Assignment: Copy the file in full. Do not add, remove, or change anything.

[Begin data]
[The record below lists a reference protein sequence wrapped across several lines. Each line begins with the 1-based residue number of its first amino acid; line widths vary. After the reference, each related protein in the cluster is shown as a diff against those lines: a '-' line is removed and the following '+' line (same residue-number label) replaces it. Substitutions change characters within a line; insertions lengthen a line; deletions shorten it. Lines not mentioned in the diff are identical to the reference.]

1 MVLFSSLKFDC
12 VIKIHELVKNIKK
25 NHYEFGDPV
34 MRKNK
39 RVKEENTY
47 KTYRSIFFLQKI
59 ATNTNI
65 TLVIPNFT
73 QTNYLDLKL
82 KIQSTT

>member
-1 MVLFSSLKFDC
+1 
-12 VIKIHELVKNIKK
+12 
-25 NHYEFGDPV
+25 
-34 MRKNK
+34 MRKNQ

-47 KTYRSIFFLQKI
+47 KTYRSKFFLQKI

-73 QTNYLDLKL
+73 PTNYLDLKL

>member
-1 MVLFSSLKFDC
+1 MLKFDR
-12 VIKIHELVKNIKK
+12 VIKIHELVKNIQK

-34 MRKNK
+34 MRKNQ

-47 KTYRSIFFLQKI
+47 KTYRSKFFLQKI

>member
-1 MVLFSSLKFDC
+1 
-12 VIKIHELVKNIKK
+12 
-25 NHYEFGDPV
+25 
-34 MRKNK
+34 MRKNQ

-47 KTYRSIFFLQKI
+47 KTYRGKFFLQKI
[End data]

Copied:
[The record below lists a reference protein sequence wrapped across several lines. Each line begins with the 1-based residue number of its first amino acid; line widths vary. After the reference, each related protein in the cluster is shown as a diff against those lines: a '-' line is removed and the following '+' line (same residue-number label) replaces it. Substitutions change characters within a line; insertions lengthen a line; deletions shorten it. Lines not mentioned in the diff are identical to the reference.]

1 MVLFSSLKFDC
12 VIKIHELVKNIKK
25 NHYEFGDPV
34 MRKNK
39 RVKEENTY
47 KTYRSIFFLQKI
59 ATNTNI
65 TLVIPNFT
73 QTNYLDLKL
82 KIQSTT

>member
-1 MVLFSSLKFDC
+1 
-12 VIKIHELVKNIKK
+12 
-25 NHYEFGDPV
+25 
-34 MRKNK
+34 MRKNQ

-47 KTYRSIFFLQKI
+47 KTYRSKFFLQKI

-73 QTNYLDLKL
+73 PTNYLDLKL

>member
-1 MVLFSSLKFDC
+1 MLKFDR
-12 VIKIHELVKNIKK
+12 VIKIHELVKNIQK

-34 MRKNK
+34 MRKNQ

-47 KTYRSIFFLQKI
+47 KTYRSKFFLQKI

>member
-1 MVLFSSLKFDC
+1 
-12 VIKIHELVKNIKK
+12 
-25 NHYEFGDPV
+25 
-34 MRKNK
+34 MRKNQ

-47 KTYRSIFFLQKI
+47 KTYRGKFFLQKI